Friday, January 28, 2005

Curry Debacle

Tonight I decided to fix a pot of curry from a recipe in a newspaper column that I rather enjoy, "Table Talk" by Anne Kapler. It was a good recipe, and the only problem was that I live in a rural area. I went to the grocery store today, and they didn't carry coconut milk. In fact, the kind stock worker had never heard of coconut milk. The closest thing they had was coconut cream, which is a sweetened coconut designed for making pina coladas. I managed to find a can in which coconut was listed as the first ingredient, rather than sugar, and I decided to try it.

Once again, my willingness to try anything once got me into hot water. I was hoping the jalapenos might counter some of the sweetness, but I ended up with curried cauliflower, potato, and chickpea DESSERT. The worst part was that it smelled absolutely fabulous, exactly the way it would smell if it were made with unsweetened coconut milk. It smelled like I had made something good, and it turned out to be terrible.

When I reheat the leftovers, I will try adding plain yogurt and lemon juice. I think the fat squirrel in the back yard would be the perfect finishing touch for this curry debacle, but I would need my friend Elantu to kill it and dress it for me, because I am too squeamish.


Thursday, January 27, 2005

Magdalena: Mittelmont

Magdalena entered a low, rambling white building. It was as institutional on the inside as it was on the outside. It could have been a school or a medical clinic, except for the pairs of skis leaning up against the walls at random intervals.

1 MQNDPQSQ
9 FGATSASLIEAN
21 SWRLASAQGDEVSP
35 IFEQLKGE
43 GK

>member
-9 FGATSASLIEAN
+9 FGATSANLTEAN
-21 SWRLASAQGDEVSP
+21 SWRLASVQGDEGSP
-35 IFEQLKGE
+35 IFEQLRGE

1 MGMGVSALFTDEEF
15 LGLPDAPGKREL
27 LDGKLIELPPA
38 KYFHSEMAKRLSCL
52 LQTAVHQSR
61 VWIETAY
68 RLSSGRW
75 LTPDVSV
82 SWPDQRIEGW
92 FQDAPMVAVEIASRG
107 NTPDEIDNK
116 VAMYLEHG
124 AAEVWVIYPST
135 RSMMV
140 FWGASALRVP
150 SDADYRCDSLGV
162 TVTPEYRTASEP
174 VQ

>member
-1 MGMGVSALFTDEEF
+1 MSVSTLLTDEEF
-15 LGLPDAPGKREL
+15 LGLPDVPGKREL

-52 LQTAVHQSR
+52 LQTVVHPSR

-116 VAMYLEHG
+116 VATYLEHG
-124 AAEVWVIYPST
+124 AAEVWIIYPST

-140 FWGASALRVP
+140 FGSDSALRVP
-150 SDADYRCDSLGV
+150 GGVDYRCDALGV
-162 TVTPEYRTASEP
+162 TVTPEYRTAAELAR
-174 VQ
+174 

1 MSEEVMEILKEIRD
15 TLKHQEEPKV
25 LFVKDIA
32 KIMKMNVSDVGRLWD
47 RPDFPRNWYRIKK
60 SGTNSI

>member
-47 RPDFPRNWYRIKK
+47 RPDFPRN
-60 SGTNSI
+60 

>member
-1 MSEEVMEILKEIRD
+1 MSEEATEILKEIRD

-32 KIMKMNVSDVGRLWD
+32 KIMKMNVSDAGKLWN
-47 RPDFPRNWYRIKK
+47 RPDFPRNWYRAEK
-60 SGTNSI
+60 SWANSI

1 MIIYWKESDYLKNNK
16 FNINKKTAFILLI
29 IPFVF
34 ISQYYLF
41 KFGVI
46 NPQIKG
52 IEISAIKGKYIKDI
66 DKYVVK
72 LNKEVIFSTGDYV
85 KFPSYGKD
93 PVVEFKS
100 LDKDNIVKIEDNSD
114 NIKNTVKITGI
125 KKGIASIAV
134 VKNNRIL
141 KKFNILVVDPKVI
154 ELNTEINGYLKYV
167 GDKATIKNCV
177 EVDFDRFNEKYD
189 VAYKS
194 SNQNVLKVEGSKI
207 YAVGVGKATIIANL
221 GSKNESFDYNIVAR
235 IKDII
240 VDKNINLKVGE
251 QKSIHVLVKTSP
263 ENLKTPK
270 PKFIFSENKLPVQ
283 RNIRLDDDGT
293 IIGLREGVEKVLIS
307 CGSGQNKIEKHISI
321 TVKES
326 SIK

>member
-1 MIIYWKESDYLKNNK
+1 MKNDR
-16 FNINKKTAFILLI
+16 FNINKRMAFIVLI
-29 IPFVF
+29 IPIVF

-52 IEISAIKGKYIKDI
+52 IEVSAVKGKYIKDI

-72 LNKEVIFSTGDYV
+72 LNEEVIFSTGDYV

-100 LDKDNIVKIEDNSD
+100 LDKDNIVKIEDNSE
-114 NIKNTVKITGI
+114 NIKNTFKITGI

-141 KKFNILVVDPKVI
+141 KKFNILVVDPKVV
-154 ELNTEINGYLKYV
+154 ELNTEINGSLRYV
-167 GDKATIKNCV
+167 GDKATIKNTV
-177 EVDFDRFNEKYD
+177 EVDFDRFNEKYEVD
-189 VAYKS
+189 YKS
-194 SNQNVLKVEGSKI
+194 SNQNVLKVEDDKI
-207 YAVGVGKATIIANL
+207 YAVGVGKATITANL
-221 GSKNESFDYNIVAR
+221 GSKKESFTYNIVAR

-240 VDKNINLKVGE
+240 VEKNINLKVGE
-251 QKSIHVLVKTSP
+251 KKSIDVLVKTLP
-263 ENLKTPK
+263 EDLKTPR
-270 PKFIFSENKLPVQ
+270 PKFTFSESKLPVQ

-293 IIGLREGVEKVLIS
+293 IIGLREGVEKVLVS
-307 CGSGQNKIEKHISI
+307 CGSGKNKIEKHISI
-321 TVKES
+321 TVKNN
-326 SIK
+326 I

Magdalena peered around feeling lost, not sure where to go or whom to look for. Much to her relief, a slender, middle-aged woman glided out from a side door to greet her. She wore a white knit pantsuit; the jacket had large white plastic buttons down the front. Her high-heeled white leather ankle boots had a narrow trim of real fur. Her platinum blond hair was meticulously styled and sprayed into place. All of her jewelry was white gold and extremely conservative.

“Why, hello! Welcome to Mittelmont Lodge. My name is Amanda Wynn. Please call me Amanda.” She shook Magdalena’s hand warmly, holding on until Magdalena let go.

“I’m Maggie Wegian. I’m so pleased to meet you. I learned you were opening a ski resort here, and I wondered if you could use some help.”

“My, such initiative! I’m delighted to meet you, Maggie. We have openings for ski instructors, custodial staff, and servers at our snack bar. All of our positions coordinating ski rentals and lift tickets for our guests have already been filled.”

Suddenly Magdalena noticed there were no snowboards, but she continued the conversation without mentioning it. “Oh, I have waitressing experience! I worked in a family restaurant, promoting a comfortable and welcoming atmosphere!”

“That’s just wonderful. Why don’t I find you an application? Here, let me show you to the employee kitchen.” Amanda placed her hand behind Magdalena’s elbow and guided her through an unmarked white door into a small room containing a breakfast table with three chairs, a large beige refrigerator, and a sink and countertop with a microwave. Amanda stepped out, and Magdalena took a seat at the breakfast table and started reading the brochure sitting on it, advertising “The Midwest’s Most Challenging Slopes” and “Highest Quality Rescue Services.”

A tall, wiry, dark-haired man with a weathered face entered. “Hello, my name’s John, you must be new here,” he said, looking her over in a manner that displayed a little too much interest.

“I’m Maggie. Nice to meet you.”

“Nice to meet you! Are you here to help with the clean-up?”

“Ah, no, I’m applying to work at the snack bar.”